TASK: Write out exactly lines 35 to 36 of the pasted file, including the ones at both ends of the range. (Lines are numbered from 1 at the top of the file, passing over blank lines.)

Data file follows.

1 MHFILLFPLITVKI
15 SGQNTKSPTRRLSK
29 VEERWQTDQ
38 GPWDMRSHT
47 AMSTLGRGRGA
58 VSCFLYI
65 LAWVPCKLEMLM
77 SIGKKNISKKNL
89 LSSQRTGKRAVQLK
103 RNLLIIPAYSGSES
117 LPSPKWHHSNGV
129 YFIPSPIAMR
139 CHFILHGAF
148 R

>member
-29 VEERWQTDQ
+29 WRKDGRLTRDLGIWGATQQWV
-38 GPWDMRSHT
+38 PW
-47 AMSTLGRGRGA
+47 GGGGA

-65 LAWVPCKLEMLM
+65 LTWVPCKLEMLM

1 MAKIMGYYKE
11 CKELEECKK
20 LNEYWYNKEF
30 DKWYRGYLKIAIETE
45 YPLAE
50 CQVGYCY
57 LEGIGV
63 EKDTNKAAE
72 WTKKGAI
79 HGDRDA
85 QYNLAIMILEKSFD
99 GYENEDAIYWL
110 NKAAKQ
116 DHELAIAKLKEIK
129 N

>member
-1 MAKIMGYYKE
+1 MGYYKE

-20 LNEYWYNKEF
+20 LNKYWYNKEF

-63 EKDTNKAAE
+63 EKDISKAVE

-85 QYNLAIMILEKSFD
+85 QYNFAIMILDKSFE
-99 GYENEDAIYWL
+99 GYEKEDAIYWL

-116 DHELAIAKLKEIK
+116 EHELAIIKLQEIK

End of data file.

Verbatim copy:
99 GYENEDAIYWL
110 NKAAKQ